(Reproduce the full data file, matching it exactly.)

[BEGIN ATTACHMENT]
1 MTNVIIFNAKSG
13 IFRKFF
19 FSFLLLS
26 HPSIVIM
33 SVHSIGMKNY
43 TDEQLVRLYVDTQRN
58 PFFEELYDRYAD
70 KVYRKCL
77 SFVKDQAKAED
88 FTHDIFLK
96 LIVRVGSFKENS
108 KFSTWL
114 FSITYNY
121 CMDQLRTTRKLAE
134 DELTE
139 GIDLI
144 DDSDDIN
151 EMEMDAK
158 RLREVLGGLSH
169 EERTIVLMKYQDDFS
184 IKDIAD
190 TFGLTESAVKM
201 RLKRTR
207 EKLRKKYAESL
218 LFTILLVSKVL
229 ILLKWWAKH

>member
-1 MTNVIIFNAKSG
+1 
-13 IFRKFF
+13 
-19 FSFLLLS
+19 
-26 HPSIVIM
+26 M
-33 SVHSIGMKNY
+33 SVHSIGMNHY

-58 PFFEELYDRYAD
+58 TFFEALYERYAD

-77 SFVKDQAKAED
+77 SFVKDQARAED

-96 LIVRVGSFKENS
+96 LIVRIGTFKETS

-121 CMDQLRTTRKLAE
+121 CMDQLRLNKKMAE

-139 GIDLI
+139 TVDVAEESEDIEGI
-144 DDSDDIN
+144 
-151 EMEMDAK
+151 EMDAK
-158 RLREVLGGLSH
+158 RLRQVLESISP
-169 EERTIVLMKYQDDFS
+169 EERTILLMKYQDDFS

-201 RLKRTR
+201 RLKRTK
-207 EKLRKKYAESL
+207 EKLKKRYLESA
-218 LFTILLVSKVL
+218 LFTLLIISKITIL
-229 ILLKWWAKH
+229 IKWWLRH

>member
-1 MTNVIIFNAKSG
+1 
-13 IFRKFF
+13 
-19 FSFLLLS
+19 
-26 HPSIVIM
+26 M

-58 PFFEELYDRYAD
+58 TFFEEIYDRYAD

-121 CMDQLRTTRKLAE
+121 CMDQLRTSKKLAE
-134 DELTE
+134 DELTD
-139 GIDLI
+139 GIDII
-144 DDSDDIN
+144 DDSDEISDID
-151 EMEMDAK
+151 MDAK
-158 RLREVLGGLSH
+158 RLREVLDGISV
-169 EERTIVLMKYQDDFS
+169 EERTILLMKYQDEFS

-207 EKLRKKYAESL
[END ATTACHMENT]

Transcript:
1 MTNVIIFNAKSG
13 IFRKFF
19 FSFLLLS
26 HPSIVIM
33 SVHSIGMKNY
43 TDEQLVRLYVDTQRN
58 PFFEELYDRYAD
70 KVYRKCL
77 SFVKDQAKAED
88 FTHDIFLK
96 LIVRVGSFKENS
108 KFSTWL
114 FSITYNY
121 CMDQLRTTRKLAE
134 DELTE
139 GIDLI
144 DDSDDIN
151 EMEMDAK
158 RLREVLGGLSH
169 EERTIVLMKYQDDFS
184 IKDIAD
190 TFGLTESAVKM
201 RLKRTR
207 EKLRKKYAESL
218 LFTILLVSKVL
229 ILLKWWAKH

>member
-1 MTNVIIFNAKSG
+1 
-13 IFRKFF
+13 
-19 FSFLLLS
+19 
-26 HPSIVIM
+26 M
-33 SVHSIGMKNY
+33 SVHSIGMNHY

-58 PFFEELYDRYAD
+58 TFFEALYERYAD

-77 SFVKDQAKAED
+77 SFVKDQARAED

-96 LIVRVGSFKENS
+96 LIVRIGTFKETS

-121 CMDQLRTTRKLAE
+121 CMDQLRLNKKMAE

-139 GIDLI
+139 TVDVAEESEDIEGI
-144 DDSDDIN
+144 
-151 EMEMDAK
+151 EMDAK
-158 RLREVLGGLSH
+158 RLRQVLESISP
-169 EERTIVLMKYQDDFS
+169 EERTILLMKYQDDFS

-201 RLKRTR
+201 RLKRTK
-207 EKLRKKYAESL
+207 EKLKKRYLESA
-218 LFTILLVSKVL
+218 LFTLLIISKITIL
-229 ILLKWWAKH
+229 IKWWLRH

>member
-1 MTNVIIFNAKSG
+1 
-13 IFRKFF
+13 
-19 FSFLLLS
+19 
-26 HPSIVIM
+26 M

-58 PFFEELYDRYAD
+58 TFFEEIYDRYAD

-121 CMDQLRTTRKLAE
+121 CMDQLRTSKKLAE
-134 DELTE
+134 DELTD
-139 GIDLI
+139 GIDII
-144 DDSDDIN
+144 DDSDEISDID
-151 EMEMDAK
+151 MDAK
-158 RLREVLGGLSH
+158 RLREVLDGISV
-169 EERTIVLMKYQDDFS
+169 EERTILLMKYQDEFS

-207 EKLRKKYAESL